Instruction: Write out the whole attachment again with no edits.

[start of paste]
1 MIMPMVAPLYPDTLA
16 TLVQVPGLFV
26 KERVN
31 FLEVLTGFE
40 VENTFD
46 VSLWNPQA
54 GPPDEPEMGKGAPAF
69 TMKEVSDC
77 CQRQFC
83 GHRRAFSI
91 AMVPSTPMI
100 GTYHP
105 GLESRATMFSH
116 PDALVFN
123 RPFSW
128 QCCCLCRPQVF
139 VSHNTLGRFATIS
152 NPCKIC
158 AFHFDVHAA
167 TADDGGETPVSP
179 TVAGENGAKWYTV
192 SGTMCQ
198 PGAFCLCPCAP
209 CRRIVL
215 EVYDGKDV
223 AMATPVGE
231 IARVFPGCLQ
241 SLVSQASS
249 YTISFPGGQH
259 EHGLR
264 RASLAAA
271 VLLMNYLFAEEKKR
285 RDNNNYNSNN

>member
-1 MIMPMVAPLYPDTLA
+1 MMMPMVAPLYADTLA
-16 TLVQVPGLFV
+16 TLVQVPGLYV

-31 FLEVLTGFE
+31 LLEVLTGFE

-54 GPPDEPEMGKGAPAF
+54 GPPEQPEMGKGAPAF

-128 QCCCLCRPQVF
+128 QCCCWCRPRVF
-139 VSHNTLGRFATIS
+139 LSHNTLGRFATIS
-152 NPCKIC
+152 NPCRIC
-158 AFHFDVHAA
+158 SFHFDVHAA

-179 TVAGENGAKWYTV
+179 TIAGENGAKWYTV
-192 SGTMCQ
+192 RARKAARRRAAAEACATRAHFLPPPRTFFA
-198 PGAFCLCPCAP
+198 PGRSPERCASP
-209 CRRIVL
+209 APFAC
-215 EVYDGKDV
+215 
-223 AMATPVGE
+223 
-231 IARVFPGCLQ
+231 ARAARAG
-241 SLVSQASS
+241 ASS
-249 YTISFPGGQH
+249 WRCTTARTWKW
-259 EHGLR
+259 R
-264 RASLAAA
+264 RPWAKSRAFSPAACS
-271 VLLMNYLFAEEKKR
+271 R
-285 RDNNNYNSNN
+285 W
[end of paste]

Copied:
1 MIMPMVAPLYPDTLA
16 TLVQVPGLFV
26 KERVN
31 FLEVLTGFE
40 VENTFD
46 VSLWNPQA
54 GPPDEPEMGKGAPAF
69 TMKEVSDC
77 CQRQFC
83 GHRRAFSI
91 AMVPSTPMI
100 GTYHP
105 GLESRATMFSH
116 PDALVFN
123 RPFSW
128 QCCCLCRPQVF
139 VSHNTLGRFATIS
152 NPCKIC
158 AFHFDVHAA
167 TADDGGETPVSP
179 TVAGENGAKWYTV
192 SGTMCQ
198 PGAFCLCPCAP
209 CRRIVL
215 EVYDGKDV
223 AMATPVGE
231 IARVFPGCLQ
241 SLVSQASS
249 YTISFPGGQH
259 EHGLR
264 RASLAAA
271 VLLMNYLFAEEKKR
285 RDNNNYNSNN

>member
-1 MIMPMVAPLYPDTLA
+1 MMMPMVAPLYADTLA
-16 TLVQVPGLFV
+16 TLVQVPGLYV

-31 FLEVLTGFE
+31 LLEVLTGFE

-54 GPPDEPEMGKGAPAF
+54 GPPEQPEMGKGAPAF

-128 QCCCLCRPQVF
+128 QCCCWCRPRVF
-139 VSHNTLGRFATIS
+139 LSHNTLGRFATIS
-152 NPCKIC
+152 NPCRIC
-158 AFHFDVHAA
+158 SFHFDVHAA

-179 TVAGENGAKWYTV
+179 TIAGENGAKWYTV
-192 SGTMCQ
+192 RARKAARRRAAAEACATRAHFLPPPRTFFA
-198 PGAFCLCPCAP
+198 PGRSPERCASP
-209 CRRIVL
+209 APFAC
-215 EVYDGKDV
+215 
-223 AMATPVGE
+223 
-231 IARVFPGCLQ
+231 ARAARAG
-241 SLVSQASS
+241 ASS
-249 YTISFPGGQH
+249 WRCTTARTWKW
-259 EHGLR
+259 R
-264 RASLAAA
+264 RPWAKSRAFSPAACS
-271 VLLMNYLFAEEKKR
+271 R
-285 RDNNNYNSNN
+285 W